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A single-gene cause in 29.5% of cases of steroid-resistant nephrotic syndrome

Authors
 Carolin E. Sadowski  ;  Svjetlana Lovric  ;  Shazia Ashraf  ;  Werner L. Pabst  ;  Heon Yung Gee  ;  Stefan Kohl  ;  Susanne Engelmann  ;  Virginia Vega-Warner  ;  Humphrey Fang  ;  Jan Halbritter  ;  Michael J. Somers  ;  Weizhen Tan  ;  Shirlee Shril  ;  Inès Fessi  ;  Richard P. Lifton  ;  Detlef Bockenhauer  ;  Sherif El-Desoky  ;  Jameela A. Kari  ;  Martin Zenker  ;  Markus J. Kemper  ;  Dominik Mueller  ;  Hanan M. Fathy  ;  Neveen A. Soliman  ;  Friedhelm Hildebrandt 
Citation
 Journal of the American Society of Nephrology, Vol.26(6) : 1279-1289, 2015 
Journal Title
 Journal of the American Society of Nephrology 
ISSN
 1046-6673 
Issue Date
2015
MeSH
Adolescent ; Adult ; Age of Onset ; Child ; Child, Preschool ; Cohort Studies ; Female ; Genes, Wilms Tumor ; Genetic Association Studies ; Genetic Predisposition to Disease/epidemiology* ; Genotype ; Heterozygote ; Humans ; Incidence ; Infant ; Intracellular Signaling Peptides and Proteins/genetics* ; Male ; Membrane Proteins/genetics* ; Middle Aged ; Mutation ; Nephrotic Syndrome/congenital* ; Nephrotic Syndrome/epidemiology ; Nephrotic Syndrome/genetics ; Nephrotic Syndrome/physiopathology ; Pedigree ; Phenotype ; Real-Time Polymerase Chain Reaction ; Retrospective Studies ; Risk Assessment ; Young Adult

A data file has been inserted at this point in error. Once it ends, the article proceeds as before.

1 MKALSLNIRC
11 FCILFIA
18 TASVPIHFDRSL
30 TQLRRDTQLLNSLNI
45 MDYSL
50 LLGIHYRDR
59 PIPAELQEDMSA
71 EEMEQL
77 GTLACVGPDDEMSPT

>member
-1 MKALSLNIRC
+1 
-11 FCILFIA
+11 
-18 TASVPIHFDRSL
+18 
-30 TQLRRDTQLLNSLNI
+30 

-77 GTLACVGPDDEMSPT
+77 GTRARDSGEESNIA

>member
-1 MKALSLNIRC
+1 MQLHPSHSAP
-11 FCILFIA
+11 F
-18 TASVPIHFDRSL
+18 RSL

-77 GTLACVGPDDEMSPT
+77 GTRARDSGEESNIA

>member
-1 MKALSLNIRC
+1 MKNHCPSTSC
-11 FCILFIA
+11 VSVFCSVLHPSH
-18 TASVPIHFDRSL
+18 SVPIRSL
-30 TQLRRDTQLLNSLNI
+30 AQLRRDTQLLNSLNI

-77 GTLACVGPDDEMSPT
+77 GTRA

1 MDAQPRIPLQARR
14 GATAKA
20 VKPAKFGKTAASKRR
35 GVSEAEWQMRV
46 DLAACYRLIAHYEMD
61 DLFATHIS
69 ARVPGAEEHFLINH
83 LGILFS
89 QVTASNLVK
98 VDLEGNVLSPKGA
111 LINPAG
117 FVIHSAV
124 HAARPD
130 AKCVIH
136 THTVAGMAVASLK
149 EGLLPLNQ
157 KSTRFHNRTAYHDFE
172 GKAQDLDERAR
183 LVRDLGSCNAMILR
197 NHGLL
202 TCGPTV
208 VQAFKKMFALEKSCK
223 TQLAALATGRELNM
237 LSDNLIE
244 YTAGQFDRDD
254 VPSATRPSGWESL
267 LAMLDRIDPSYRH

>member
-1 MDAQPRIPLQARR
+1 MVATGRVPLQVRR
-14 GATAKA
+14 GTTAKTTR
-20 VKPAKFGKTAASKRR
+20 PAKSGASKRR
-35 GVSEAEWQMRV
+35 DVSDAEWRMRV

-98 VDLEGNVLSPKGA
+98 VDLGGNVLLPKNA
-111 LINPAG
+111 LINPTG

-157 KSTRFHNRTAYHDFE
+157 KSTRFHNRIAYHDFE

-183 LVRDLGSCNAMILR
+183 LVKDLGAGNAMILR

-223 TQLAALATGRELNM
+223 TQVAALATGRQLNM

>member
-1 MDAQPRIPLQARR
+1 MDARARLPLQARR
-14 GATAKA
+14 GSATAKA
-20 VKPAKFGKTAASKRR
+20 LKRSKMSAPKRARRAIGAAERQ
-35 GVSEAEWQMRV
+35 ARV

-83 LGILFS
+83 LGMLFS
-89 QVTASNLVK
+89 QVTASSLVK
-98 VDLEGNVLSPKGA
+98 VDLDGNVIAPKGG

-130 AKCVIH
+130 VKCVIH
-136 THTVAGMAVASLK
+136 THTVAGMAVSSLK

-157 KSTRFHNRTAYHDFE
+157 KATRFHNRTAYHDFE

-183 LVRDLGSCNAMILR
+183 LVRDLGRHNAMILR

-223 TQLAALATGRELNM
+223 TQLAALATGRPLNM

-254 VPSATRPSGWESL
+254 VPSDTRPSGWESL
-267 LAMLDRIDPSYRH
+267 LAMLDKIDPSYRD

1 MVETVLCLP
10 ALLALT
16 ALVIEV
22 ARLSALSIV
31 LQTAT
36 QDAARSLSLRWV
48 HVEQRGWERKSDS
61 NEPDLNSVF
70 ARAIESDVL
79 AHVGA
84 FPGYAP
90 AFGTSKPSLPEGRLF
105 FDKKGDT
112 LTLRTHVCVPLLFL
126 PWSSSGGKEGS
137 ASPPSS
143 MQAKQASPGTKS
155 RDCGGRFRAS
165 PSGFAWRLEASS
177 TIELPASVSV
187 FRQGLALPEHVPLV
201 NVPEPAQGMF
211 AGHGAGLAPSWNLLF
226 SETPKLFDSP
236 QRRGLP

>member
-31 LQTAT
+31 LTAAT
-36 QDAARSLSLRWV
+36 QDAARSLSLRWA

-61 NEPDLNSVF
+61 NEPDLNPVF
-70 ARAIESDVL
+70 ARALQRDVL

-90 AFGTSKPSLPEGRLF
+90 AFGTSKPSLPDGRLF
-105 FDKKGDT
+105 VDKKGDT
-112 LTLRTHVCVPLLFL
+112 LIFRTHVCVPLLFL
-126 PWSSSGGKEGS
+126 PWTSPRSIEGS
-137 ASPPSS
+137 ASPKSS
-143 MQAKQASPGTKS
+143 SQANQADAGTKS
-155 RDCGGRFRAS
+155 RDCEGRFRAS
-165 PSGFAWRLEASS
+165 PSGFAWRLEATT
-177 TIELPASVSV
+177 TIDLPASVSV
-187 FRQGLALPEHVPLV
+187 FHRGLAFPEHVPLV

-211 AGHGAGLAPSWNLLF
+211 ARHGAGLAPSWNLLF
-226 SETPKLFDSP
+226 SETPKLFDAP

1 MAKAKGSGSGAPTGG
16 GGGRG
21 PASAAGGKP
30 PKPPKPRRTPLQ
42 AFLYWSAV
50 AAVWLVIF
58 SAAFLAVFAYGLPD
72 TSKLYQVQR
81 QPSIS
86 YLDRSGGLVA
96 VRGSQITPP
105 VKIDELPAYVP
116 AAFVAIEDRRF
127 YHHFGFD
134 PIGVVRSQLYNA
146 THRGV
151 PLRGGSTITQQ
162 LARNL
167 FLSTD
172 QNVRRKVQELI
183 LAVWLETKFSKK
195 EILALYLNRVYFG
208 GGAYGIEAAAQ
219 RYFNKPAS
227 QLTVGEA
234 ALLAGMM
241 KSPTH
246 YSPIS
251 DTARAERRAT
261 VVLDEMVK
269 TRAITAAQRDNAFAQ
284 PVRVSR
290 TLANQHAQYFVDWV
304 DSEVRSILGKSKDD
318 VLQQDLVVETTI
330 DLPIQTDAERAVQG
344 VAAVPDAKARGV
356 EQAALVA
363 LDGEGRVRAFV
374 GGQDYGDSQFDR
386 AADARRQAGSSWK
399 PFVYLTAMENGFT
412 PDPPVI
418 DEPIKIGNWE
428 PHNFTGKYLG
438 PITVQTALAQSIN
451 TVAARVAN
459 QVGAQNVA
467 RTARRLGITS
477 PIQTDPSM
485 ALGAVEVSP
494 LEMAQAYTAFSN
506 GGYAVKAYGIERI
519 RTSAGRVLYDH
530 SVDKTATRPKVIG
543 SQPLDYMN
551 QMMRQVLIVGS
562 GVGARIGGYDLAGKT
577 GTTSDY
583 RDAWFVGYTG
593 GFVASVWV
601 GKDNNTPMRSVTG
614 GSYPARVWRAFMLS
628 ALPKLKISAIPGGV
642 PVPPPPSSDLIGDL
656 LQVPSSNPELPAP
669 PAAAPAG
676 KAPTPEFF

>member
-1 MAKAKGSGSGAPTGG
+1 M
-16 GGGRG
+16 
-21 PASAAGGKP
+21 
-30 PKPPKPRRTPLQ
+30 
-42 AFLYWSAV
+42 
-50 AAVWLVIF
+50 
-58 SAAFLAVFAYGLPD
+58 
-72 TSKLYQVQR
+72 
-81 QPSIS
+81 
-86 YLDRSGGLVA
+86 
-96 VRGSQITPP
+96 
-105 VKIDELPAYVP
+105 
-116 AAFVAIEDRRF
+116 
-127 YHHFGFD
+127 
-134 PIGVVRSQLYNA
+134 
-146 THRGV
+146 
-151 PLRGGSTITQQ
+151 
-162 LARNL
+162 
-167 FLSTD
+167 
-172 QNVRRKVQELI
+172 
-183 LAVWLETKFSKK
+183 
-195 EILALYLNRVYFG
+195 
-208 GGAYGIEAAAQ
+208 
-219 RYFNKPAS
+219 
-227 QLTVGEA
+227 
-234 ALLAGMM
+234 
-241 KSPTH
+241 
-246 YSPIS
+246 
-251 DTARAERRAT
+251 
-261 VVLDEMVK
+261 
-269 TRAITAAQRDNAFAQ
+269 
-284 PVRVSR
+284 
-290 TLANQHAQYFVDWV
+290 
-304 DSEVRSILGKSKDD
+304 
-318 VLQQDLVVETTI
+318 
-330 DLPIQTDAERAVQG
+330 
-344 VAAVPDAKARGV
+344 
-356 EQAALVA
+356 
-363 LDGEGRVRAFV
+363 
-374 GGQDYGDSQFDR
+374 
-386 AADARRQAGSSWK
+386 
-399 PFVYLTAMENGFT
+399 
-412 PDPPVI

Keywords
FSGS ; SRNS ; genetic disease ; kidney failure ; nephrosis ; steroid-resistant nephrotic syndrome
Abstract
Steroid-resistant nephrotic syndrome (SRNS) is the second most frequent cause of ESRD in the first two decades of life. Effective treatment is lacking. First insights into disease mechanisms came from identification of single-gene causes of SRNS. However, the frequency of single-gene causation and its age distribution in large cohorts are unknown. We performed exon sequencing of NPHS2 and WT1 for 1783 unrelated, international families with SRNS. We then examined all patients by microfluidic multiplex PCR and next-generation sequencing for all 27 genes known to cause SRNS if mutated. We detected a single-gene cause in 29.5% (526 of 1783) of families with SRNS that manifested before 25 years of age. The fraction of families in whom a single-gene cause was identified inversely correlated with age of onset. Within clinically relevant age groups, the fraction of families with detection of the single-gene cause was as follows: onset in the first 3 months of life (69.4%), between 4 and 12 months old (49.7%), between 1 and 6 years old (25.3%), between 7 and 12 years old (17.8%), and between 13 and 18 years old (10.8%). For PLCE1, specific mutations correlated with age of onset. Notably, 1% of individuals carried mutations in genes that function within the coenzyme Q10 biosynthesis pathway, suggesting that SRNS may be treatable in these individuals. Our study results should facilitate molecular genetic diagnostics of SRNS, etiologic classification for therapeutic studies, generation of genotype-phenotype correlations, and the identification of individuals in whom a targeted treatment for SRNS may be available.
Full Text
http://jasn.asnjournals.org/content/26/6/1279.abstract
DOI
10.1681/ASN.2014050489
Appears in Collections:
1. College of Medicine (의과대학) > Dept. of Pharmacology (약리학교실) > 1. Journal Papers
Yonsei Authors
Gee, Heon Yung(지헌영) ORCID logo https://orcid.org/0000-0002-8741-6177
URI
https://ir.ymlib.yonsei.ac.kr/handle/22282913/156712
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